The PSU scandal may get much uglier; there may be as many as 17 more accusers coming forward, and rumor has it that Sandusky may have been running a real honest-to-goodness pedophile ring:
“I hear a rumor that there will be a shocking development from the Second Miles Foundation … That Jerry Sandusky and Second Mile were pimping out young boys to rich donors.”
Madden claims it’s being investigated by “two prominent columnists.”
We’d say this is ridiculous, and that you should take it with a grain of salt. But Madden actually wrote about Sandusky for the Beaver County Times six months ago — long before the scandal blindsided everyone else this week.
Madden also claimed Sandusky was forced out of Penn State in 1999.
“I think you’ll find out that Jerry Sandusky was told he had to retire in exchange for a cover up.”
The Second Miles Foundation is a charity dedicated to helping children with absent or dysfunctional families. When Sandusky founded it in 1977, however, it was simply a group foster home for troubled boys. Go ahead and marinate on that for a minute. Continue reading
Once again my senator Mitch McConnell continues to show America that Republicans are focused like a laser on the most important issue facing the country right now:
jobs the economy abortion national security screwing with college football conferences.
Earlier this week, the Big 12 conference appeared ready to admit West Virginia into the league—a move so certain that university officials began tipping off members of their current conference, the Big East. But on Tuesday, the Big 12 abruptly backed off its overtures to the Mountaineers, leaving school officials in limbo and wondering what had happened.
On Wednesday, West Virginia received a key clue. The New York Times’ Pete Thamel reported that Senate Minority Leader Mitch McConnell had lobbied officials at two Big 12 schools on behalf of his alma mater, the University of Louisville, which also is vying for a spot in the conference.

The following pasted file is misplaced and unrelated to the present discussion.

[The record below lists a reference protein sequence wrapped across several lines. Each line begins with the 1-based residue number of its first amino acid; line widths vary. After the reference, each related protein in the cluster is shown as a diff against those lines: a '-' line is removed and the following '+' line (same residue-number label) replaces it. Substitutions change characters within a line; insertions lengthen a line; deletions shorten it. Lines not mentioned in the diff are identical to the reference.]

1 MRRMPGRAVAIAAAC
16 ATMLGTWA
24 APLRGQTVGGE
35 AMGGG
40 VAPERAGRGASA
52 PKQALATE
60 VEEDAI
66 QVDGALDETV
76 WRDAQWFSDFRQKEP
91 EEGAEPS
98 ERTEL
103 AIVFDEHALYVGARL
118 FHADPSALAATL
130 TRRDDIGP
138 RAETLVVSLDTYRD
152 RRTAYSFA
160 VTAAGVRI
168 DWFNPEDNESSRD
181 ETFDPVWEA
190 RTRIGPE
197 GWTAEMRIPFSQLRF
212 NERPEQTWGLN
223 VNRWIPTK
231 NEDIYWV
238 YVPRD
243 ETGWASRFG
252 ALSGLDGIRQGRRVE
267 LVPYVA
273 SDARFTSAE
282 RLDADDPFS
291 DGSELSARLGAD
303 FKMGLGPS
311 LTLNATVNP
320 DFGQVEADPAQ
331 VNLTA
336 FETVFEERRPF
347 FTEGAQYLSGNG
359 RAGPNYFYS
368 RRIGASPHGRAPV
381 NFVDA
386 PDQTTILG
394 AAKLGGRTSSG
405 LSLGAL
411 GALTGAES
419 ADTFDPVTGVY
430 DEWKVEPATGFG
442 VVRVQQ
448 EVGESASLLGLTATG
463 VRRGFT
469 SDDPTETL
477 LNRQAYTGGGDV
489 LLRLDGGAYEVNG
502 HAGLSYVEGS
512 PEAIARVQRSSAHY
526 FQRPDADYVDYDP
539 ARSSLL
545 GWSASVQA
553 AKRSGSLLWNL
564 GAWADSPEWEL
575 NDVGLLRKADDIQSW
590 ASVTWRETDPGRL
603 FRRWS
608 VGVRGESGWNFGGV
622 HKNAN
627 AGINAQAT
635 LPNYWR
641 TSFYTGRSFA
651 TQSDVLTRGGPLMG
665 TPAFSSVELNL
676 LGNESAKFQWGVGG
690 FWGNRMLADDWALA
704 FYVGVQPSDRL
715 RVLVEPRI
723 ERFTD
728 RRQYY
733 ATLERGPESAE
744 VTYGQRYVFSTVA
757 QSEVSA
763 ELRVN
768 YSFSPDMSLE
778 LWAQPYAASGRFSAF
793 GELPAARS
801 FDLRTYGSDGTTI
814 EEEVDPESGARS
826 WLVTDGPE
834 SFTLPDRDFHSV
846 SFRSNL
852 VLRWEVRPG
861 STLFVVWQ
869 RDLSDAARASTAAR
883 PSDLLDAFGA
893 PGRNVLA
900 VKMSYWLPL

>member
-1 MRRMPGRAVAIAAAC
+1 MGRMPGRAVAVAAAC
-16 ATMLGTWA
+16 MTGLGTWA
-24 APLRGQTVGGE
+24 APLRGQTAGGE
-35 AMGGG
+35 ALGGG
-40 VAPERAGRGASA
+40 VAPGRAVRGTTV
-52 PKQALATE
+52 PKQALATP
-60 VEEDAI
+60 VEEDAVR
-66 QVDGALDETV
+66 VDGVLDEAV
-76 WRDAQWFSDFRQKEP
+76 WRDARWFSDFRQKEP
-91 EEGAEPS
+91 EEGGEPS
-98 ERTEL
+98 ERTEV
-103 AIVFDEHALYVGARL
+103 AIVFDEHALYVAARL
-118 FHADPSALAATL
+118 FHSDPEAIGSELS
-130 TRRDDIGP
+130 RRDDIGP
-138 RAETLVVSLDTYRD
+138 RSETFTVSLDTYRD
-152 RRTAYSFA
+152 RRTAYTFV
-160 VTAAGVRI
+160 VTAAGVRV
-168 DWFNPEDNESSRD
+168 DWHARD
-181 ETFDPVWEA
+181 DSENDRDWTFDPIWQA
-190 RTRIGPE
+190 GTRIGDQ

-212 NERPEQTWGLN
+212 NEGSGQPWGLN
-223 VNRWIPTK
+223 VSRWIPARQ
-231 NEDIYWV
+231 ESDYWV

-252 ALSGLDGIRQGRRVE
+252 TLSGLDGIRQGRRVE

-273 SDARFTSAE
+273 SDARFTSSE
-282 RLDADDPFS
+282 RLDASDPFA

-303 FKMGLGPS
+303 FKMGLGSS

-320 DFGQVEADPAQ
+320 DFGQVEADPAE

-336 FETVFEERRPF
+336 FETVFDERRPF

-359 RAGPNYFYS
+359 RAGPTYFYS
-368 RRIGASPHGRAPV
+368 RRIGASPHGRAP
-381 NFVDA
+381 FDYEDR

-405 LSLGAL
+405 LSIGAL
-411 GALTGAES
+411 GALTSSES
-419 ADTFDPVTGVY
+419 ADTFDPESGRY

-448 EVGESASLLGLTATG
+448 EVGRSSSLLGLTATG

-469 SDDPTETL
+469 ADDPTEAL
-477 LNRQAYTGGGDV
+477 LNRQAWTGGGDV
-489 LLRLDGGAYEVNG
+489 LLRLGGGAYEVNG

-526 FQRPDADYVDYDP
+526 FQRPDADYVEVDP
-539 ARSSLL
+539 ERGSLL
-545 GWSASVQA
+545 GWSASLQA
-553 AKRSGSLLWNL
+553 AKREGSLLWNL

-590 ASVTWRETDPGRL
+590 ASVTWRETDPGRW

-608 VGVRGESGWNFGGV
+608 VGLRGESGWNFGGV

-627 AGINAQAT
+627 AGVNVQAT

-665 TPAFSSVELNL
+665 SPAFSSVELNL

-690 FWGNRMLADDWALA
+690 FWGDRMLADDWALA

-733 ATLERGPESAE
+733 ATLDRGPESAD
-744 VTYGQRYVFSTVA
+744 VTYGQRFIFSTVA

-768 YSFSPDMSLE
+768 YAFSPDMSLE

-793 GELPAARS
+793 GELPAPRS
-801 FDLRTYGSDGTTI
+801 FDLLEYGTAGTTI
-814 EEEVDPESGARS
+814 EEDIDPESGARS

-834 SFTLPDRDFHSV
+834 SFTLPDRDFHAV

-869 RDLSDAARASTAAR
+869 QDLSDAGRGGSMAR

Everything Republicans do is about personal gain. That’s the point of political power, one leads to another in a cycle. Continue reading
Every day on my commute north to where I work, I drive through a little burg called Pinckney. It’s sort of a redneck-y kinda place, home to a rather frightening paintball warzone that crawls with guys in cammo and face paint on the weekends. They’ve had a rash of heroin overdoses there lately. Pretty typical, ruralish Michigan town.
Except it’s also the home of Brianna Amat and Brianna isn’t typical at all.
In his 18 years at Pinckney Community High School, Jim Darga, the principal, said, the homecoming queen had always been crowned at halftime of the school’s football game. Never before, though, had she had to be summoned from the team’s locker room.
Brianna Amat, the first girl to make the Pinckney varsity football team, said her teammates had “been so accepting of me.”
And that was just the beginning of Brianna Amat’s big night.
If being named homecoming queen is a lifetime memory for a high school student, so, too, is kicking a winning field goal. For Amat, 18, they happened within an hour of each other.